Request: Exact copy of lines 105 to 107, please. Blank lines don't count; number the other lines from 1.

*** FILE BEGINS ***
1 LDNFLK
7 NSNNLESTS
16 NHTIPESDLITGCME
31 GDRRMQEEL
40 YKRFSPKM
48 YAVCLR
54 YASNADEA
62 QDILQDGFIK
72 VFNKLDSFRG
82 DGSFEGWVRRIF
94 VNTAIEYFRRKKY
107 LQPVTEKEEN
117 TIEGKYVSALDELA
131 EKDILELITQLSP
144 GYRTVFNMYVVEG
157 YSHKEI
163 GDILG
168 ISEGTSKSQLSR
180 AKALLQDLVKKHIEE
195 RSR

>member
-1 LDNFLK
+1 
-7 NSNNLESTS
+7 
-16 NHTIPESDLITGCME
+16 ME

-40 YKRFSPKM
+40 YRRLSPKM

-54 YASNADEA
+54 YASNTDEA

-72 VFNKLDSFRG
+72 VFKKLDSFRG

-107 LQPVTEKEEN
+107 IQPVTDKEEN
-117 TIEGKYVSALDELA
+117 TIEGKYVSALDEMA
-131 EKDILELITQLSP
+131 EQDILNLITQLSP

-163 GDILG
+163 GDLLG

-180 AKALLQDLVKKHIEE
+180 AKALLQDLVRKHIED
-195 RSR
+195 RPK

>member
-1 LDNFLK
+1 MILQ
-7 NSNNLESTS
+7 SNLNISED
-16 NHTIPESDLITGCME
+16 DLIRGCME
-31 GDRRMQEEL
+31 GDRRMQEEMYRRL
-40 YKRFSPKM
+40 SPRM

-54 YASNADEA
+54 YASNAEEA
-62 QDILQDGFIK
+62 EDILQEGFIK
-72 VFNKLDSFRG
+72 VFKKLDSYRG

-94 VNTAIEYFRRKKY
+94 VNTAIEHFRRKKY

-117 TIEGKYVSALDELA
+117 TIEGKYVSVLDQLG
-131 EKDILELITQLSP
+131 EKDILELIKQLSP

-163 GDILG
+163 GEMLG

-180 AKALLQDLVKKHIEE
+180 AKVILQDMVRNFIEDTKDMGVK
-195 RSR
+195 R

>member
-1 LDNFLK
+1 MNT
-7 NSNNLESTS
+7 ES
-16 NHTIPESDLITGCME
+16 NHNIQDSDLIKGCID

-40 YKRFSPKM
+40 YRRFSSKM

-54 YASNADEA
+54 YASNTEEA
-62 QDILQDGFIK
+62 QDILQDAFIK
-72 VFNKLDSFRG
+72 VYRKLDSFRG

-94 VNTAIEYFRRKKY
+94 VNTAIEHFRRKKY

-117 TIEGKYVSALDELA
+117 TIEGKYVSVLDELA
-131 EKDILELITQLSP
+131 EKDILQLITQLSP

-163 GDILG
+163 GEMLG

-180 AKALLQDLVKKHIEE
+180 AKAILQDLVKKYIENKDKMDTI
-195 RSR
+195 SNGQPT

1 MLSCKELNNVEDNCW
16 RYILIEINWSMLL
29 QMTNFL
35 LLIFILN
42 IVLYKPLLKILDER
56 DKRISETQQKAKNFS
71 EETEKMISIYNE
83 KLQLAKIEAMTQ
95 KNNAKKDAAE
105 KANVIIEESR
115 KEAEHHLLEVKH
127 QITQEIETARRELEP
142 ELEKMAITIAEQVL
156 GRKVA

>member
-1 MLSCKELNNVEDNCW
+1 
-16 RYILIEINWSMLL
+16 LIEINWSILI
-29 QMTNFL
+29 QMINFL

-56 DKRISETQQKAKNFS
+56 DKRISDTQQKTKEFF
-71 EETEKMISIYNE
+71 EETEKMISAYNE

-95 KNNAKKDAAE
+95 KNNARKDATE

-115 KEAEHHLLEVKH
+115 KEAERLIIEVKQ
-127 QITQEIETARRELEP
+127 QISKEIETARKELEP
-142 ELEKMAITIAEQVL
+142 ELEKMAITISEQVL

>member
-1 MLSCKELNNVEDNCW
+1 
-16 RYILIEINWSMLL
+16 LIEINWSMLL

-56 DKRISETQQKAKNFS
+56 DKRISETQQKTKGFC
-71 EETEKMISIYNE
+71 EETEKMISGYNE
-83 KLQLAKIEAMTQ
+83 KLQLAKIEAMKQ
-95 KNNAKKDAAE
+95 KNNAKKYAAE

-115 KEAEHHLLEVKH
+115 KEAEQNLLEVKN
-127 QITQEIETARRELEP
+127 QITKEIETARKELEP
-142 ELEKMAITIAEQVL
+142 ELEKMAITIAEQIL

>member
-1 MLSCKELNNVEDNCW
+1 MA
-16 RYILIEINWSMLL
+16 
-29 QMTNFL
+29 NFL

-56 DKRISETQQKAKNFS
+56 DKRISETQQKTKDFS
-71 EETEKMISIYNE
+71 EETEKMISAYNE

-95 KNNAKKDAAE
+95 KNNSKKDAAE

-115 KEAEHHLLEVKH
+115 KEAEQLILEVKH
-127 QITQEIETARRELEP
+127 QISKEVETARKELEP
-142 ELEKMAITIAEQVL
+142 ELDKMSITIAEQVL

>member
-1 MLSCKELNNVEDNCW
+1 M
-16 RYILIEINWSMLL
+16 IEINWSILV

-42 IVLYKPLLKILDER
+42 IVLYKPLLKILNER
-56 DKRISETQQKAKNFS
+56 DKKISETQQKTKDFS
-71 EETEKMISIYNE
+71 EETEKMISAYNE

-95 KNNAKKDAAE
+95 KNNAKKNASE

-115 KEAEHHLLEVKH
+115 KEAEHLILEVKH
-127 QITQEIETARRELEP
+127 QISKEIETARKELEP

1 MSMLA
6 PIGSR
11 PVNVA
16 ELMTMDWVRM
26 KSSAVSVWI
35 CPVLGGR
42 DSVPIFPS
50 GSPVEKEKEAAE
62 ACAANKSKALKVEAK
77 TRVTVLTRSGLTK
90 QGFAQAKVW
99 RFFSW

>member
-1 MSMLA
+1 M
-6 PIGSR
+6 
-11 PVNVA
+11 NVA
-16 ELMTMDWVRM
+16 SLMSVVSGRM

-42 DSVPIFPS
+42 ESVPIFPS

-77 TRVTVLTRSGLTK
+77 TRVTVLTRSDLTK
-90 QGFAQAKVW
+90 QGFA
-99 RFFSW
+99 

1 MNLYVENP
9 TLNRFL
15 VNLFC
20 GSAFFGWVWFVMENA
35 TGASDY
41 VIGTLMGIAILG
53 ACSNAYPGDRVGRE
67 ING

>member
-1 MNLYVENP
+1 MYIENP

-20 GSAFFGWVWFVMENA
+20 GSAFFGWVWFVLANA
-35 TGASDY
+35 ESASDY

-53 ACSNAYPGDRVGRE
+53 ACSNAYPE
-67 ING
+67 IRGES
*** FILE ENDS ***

35 LLIFILN
42 IVLYKPLLKILDER
56 DKRISETQQKAKNFS